Skip to main content
Biotic Evolution and Environmental Change in Southeast Asia
  • Get access
    Check if you have access via personal or institutional login
  • Cited by 7
  • Cited by
    This book has been cited by the following publications. This list is generated based on data provided by CrossRef.

    Jung, T. Chang, T. T. Bakonyi, J. Seress, D. Pérez-Sierra, A. Yang, X. Hong, C. Scanu, B. Fu, C. H. Hsueh, K. L. Maia, C. Abad-Campos, P. Léon, M. and Horta Jung, M. 2017. Diversity ofPhytophthoraspecies in natural ecosystems of Taiwan and association with disease symptoms. Plant Pathology, Vol. 66, Issue. 2, p. 194.

    Truong, Tuyet T. A. Hardy, Giles E. St. J. and Andrew, Margaret E. 2017. Contemporary Remotely Sensed Data Products Refine Invasive Plants Risk Mapping in Data Poor Regions. Frontiers in Plant Science, Vol. 8, Issue. ,

    Grismer, L. Lee Wood, Perry L. Aowphol, Anchalee Cota, Michael Grismer, Marta S. Murdoch, Matthew L. Aguilar, Cesar and Grismer, Jesse L. 2016. Out of Borneo, again and again: biogeography of the Stream Toad genusAnsoniaStoliczka (Anura: Bufonidae) and the discovery of the first limestone cave-dwelling species. Biological Journal of the Linnean Society,

    Bacon, Christine D. Look, Su Lee Gutiérrez-Pinto, Natalia Antonelli, Alexandre Tan, Hugh T. W. Kumar, Prakash P. Guan, Saw Leng Dransfield, John and Baker, William J. 2016. Species limits, geographical distribution and genetic diversity inJohannesteijsmannia(Arecaceae). Botanical Journal of the Linnean Society, Vol. 182, Issue. 2, p. 318.

    Gower, David J. Agarwal, Ishan Karanth, K. Praveen Datta-Roy, Aniruddha Giri, Varad B. Wilkinson, Mark and San Mauro, Diego 2016. The role of wet-zone fragmentation in shaping biodiversity patterns in peninsular India: insights from the caecilian amphibian Gegeneophis . Journal of Biogeography, Vol. 43, Issue. 6, p. 1091.

    Din, Hazimah Metali, Faizah and Sukri, Rahayu Sukmaria 2015. Tree Diversity and Community Composition of the Tutong White Sands, Brunei Darussalam: A Rare Tropical Heath Forest Ecosystem. International Journal of Ecology, Vol. 2015, Issue. , p. 1.

    de Bruyn, Mark Rüber, Lukas Nylinder, Stephan Stelbrink, Björn Lovejoy, Nathan R. Lavoué, Sébastien Tan, Heok Hui Nugroho, Estu Wowor, Daisy Ng, Peter K. L. Siti Azizah, M. N. Von Rintelen, Thomas Hall, Robert and Carvalho, Gary R. 2013. Paleo-Drainage Basin Connectivity Predicts Evolutionary Relationships across Three Southeast Asian Biodiversity Hotspots. Systematic Biology, Vol. 62, Issue. 3, p. 398.


Book description

The flora and fauna of Southeast Asia are exceptionally diverse. The region includes several terrestrial biodiversity hotspots and is the principal global hotspot for marine diversity, but it also faces the most intense challenges of the current global biodiversity crisis. Providing reviews, syntheses and results of the latest research into Southeast Asian earth and organismal history, this book investigates the history, present and future of the fauna and flora of this bio- and geodiverse region. Leading authorities in the field explore key topics including palaeogeography, palaeoclimatology, biogeography, population genetics and conservation biology, illustrating research approaches and themes with spatially, taxonomically and methodologically focused case studies. The volume also presents methodological advances in population genetics and historical biogeography. Exploring the fascinating environmental and biotic histories of Southeast Asia, this is an ideal resource for graduate students and researchers as well as environmental NGOs.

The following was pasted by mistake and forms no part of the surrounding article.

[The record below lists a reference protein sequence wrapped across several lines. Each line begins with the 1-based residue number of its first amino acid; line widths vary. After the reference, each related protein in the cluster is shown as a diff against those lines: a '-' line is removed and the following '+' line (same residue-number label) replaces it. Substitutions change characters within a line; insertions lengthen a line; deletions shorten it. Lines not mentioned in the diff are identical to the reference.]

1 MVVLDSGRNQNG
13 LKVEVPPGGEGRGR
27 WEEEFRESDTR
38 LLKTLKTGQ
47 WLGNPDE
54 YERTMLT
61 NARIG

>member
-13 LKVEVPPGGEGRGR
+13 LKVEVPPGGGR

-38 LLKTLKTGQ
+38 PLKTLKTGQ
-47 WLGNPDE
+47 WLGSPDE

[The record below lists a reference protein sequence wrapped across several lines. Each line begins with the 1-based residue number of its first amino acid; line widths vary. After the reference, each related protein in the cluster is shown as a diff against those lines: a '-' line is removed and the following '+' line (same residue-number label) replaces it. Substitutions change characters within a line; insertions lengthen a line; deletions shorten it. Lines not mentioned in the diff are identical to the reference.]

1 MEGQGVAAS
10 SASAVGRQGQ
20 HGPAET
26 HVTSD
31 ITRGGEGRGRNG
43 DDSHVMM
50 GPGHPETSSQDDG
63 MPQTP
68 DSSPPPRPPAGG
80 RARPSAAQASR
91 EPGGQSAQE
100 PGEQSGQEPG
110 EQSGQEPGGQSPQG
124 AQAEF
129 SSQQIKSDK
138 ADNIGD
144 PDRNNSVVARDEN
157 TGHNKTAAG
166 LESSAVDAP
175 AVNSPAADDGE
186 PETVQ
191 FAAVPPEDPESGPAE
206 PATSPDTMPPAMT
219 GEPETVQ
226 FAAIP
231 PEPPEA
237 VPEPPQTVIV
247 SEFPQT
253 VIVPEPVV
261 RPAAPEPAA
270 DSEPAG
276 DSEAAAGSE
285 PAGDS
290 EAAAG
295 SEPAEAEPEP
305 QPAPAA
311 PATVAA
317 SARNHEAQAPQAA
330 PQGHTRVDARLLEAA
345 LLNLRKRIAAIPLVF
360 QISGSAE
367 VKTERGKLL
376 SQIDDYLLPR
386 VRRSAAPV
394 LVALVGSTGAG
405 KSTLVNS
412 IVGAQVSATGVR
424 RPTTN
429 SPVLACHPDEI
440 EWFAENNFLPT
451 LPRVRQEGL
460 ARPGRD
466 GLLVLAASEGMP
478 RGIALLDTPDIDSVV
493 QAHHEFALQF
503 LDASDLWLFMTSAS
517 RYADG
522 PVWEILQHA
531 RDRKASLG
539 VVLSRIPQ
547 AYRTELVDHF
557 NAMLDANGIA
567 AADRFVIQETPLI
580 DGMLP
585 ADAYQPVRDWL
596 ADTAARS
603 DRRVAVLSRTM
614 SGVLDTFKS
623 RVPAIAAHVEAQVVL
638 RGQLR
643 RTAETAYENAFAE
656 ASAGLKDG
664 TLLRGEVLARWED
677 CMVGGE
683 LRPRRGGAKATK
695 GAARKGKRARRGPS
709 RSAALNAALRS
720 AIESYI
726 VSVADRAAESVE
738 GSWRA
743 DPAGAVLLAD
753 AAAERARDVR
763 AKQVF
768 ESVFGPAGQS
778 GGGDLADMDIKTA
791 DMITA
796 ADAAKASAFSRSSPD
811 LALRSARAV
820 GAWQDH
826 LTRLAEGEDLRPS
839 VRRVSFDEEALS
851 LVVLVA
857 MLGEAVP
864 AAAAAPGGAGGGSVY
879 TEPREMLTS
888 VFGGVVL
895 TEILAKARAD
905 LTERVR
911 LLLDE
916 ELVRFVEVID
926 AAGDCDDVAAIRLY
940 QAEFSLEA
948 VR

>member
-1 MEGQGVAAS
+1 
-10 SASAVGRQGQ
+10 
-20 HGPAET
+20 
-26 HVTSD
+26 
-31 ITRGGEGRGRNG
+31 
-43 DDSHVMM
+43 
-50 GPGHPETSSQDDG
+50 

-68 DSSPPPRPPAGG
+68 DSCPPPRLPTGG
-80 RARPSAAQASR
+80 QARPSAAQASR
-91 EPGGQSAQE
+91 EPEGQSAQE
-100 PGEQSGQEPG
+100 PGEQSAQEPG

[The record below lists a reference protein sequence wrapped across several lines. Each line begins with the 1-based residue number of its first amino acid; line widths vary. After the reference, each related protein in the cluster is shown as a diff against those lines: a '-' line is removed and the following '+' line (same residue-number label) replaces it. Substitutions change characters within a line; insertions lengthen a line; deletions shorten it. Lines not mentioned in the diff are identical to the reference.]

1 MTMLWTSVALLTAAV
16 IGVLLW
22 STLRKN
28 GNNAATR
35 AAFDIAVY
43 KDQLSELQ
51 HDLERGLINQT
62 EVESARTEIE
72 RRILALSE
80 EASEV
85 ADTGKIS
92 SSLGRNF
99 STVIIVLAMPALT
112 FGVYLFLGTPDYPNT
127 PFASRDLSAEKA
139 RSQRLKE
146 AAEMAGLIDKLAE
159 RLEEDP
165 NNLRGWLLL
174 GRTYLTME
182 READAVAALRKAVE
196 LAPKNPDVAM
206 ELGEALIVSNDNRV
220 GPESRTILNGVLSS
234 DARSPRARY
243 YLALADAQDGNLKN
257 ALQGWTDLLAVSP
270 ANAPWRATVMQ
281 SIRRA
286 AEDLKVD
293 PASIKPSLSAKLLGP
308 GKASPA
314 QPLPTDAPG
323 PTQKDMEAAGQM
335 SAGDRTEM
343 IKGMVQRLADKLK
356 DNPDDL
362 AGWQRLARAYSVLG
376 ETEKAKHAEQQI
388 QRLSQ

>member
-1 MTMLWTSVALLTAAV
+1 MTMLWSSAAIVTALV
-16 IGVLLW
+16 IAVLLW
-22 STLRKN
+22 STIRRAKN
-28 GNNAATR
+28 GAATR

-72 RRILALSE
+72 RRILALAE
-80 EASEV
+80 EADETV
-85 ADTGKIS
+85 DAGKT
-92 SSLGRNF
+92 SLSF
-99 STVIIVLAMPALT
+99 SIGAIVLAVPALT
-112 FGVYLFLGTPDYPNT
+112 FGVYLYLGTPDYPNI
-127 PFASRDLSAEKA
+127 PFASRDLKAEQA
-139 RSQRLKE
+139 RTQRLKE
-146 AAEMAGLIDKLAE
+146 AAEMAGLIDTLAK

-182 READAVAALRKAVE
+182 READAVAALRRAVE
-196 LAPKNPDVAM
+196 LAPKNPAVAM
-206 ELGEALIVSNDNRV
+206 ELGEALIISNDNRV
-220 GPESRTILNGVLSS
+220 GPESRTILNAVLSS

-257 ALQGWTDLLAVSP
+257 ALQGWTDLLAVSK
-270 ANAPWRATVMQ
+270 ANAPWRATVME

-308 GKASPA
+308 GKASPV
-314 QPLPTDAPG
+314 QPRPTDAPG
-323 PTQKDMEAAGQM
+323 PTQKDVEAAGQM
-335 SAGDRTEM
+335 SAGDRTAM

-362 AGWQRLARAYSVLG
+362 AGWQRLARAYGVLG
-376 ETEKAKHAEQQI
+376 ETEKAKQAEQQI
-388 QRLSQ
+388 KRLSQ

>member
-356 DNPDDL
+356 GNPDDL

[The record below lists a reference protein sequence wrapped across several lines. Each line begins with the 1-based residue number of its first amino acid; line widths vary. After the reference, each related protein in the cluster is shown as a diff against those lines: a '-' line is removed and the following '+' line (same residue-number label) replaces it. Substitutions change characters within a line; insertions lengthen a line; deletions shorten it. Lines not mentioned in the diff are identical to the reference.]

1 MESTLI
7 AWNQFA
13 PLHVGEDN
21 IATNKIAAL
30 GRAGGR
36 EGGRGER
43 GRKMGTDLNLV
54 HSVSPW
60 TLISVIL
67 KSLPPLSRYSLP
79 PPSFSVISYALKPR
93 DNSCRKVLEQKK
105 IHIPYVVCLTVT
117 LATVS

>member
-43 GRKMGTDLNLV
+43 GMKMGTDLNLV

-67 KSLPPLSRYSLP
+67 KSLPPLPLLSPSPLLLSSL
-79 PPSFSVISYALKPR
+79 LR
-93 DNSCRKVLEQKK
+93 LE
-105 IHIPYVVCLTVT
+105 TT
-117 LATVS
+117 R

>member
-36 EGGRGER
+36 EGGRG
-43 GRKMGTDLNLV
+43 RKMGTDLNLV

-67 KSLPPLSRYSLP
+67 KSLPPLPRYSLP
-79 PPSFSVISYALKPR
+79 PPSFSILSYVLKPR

'… I find this book to be a valuable compilation of the latest research on Southeast Asia’s biotic evolution and environmental change, and it would be a useful reference for researchers interested in this topic.'

Lian Pin Koh Source: The Quarterly Review of Biology

Refine List
Actions for selected content:
Select all | Deselect all
  • View selected items
  • Export citations
  • Download PDF (zip)
  • Send to Kindle
  • Send to Dropbox
  • Send to Google Drive
  • Send content to

    To send content items to your account, please confirm that you agree to abide by our usage policies. If this is the first time you use this feature, you will be asked to authorise Cambridge Core to connect with your account. Find out more about sending content to .

    To send content items to your Kindle, first ensure is added to your Approved Personal Document E-mail List under your Personal Document Settings on the Manage Your Content and Devices page of your Amazon account. Then enter the ‘name’ part of your Kindle email address below. Find out more about sending to your Kindle.

    Note you can select to send to either the or variations. ‘’ emails are free but can only be sent to your device when it is connected to wi-fi. ‘’ emails can be delivered even when you are not connected to wi-fi, but note that service fees apply.

    Find out more about the Kindle Personal Document Service.

    Please be advised that item(s) you selected are not available.
    You are about to send

Save Search

You can save your searches here and later view and run them again in "My saved searches".

Please provide a title, maximum of 40 characters.


Full text views

Total number of HTML views: 0
Total number of PDF views: 0 *
Loading metrics...

Book summary page views

Total views: 0 *
Loading metrics...

* Views captured on Cambridge Core between #date#. This data will be updated every 24 hours.

Usage data cannot currently be displayed